alexa Periodontal disease, oxidative stress, and risk for preeclampsia.


Tropical Medicine & Surgery

Author(s): Horton AL, Boggess KA, Moss KL, Beck J, Offenbacher S

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Abstract BACKGROUND: Maternal periodontal infection is associated with an increased risk for preeclampsia. Periodontal infection is also associated with increased oxidative stress. Our objective was to determine the relationship among maternal periodontal disease, maternal oxidative stress, and the development of preeclampsia. METHODS: A secondary analysis of prospectively collected data from the Oral Conditions and Pregnancy Study was performed. A cohort of healthy women enrolled at <26 weeks of gestation underwent an oral examination, serum sampling, and delivery follow-up. A periodontal infection was categorized by clinical parameters as healthy or mild or moderate/severe periodontal infection. Preeclampsia was defined by the American Congress of Obstetricians and Gynecologists criteria as blood pressure >140/90 mmHg and >or=1+ proteinuria on a catheterized specimen. Maternal blood was assayed for 8-isoprostane concentrations using an enzyme-linked immunosorbent assay and stratified as elevated (>or=75th percentile) or not elevated (<75th percentile). Odds ratios (ORs) for preeclampsia were calculated and stratified by periodontal disease and the level of 8-isoprostane concentration. RESULTS: A total of 34 (4.3\%) of 791 women developed preeclampsia. Women with an 8-isoprostane concentration >or=75th percentile at enrollment were more likely to develop preeclampsia compared to women with an 8-isoprostane concentration <75th percentile (38.2\% versus 24.4\%, respectively; P = 0.07; OR: 1.91; 95\% confidence interval [CI]: 0.94 to 3.90). Among women with moderate/severe periodontal disease, an elevated 8-isoprostane concentration (>or=75th percentile) did not significantly increase the likelihood for preeclampsia (adjusted OR: 2.08; 95\% CI: 0.65 to 6.60). CONCLUSIONS: Women with oxidative stress early in pregnancy, as measured by an 8-isoprostane concentration >or=75th percentile, were at an increased risk for developing preeclampsia. The presence of periodontal disease did not appear to modify this risk.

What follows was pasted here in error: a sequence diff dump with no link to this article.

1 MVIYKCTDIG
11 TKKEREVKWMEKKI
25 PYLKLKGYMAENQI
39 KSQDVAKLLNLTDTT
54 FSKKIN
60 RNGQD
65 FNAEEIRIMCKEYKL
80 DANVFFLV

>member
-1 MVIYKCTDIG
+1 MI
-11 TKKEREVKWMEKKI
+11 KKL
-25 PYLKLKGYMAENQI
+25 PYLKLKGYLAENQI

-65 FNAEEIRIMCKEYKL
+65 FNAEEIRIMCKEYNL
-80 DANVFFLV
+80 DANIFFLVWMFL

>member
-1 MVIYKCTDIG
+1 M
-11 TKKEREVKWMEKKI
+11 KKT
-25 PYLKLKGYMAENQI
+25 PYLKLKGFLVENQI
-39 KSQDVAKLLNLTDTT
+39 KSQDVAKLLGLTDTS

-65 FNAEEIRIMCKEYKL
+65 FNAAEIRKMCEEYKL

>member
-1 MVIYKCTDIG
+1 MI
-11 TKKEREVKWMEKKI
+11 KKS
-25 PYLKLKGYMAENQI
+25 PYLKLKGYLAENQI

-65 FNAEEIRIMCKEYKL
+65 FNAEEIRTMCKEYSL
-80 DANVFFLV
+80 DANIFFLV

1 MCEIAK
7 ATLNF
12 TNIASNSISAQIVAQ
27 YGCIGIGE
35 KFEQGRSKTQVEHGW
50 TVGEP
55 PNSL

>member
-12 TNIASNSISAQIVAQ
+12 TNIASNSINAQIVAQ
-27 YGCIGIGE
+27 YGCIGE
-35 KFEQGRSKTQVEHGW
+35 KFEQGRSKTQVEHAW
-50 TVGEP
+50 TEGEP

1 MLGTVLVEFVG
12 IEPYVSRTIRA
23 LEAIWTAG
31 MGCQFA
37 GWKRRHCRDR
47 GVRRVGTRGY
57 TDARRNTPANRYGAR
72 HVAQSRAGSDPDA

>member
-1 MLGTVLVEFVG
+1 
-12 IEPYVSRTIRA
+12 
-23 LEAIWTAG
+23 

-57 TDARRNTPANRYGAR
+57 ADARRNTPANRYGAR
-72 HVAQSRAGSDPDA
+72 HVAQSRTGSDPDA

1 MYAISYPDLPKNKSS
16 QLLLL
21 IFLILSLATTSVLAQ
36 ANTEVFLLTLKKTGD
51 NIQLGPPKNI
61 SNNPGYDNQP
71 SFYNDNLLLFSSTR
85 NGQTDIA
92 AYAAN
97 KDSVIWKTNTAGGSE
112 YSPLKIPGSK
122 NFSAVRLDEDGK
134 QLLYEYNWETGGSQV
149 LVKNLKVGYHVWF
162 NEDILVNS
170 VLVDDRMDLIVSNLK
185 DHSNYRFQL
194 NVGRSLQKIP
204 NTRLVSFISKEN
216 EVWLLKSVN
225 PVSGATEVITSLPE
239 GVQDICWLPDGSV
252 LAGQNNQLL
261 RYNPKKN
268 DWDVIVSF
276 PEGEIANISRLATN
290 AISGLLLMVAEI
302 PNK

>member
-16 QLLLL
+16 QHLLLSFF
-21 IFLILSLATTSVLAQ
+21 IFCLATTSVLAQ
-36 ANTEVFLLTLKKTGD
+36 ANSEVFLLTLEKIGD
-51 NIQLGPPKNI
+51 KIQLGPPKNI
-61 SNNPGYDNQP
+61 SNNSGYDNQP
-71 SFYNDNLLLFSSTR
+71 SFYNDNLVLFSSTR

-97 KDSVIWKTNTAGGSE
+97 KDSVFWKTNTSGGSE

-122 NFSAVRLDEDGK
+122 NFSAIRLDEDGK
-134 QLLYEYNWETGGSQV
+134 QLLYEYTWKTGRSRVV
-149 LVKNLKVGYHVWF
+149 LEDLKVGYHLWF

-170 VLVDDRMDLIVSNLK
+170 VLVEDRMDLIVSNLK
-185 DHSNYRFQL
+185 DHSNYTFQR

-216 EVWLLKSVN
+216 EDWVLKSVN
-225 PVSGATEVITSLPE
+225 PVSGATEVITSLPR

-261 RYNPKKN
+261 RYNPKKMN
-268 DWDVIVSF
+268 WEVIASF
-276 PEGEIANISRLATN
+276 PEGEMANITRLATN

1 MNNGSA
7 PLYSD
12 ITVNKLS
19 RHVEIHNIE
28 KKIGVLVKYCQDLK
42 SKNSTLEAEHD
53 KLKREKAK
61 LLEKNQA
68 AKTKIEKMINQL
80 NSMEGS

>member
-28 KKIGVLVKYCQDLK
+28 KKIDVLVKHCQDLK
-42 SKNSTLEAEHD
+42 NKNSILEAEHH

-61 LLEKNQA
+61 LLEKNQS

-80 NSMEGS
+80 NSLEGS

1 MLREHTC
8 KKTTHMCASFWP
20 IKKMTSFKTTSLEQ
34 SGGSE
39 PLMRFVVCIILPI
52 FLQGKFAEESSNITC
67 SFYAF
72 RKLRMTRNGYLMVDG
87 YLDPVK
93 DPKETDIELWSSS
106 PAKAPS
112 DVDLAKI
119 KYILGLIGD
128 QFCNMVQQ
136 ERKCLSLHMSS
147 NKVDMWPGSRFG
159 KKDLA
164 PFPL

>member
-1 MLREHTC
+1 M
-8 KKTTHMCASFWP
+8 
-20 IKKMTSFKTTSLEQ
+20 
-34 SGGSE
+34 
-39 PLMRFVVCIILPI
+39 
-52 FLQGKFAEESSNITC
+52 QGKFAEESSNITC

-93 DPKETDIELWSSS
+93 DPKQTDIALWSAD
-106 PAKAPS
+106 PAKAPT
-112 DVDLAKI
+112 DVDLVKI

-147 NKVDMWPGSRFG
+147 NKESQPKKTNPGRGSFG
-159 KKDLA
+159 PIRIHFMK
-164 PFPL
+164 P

This article was published in J Periodontol and referenced in Tropical Medicine & Surgery

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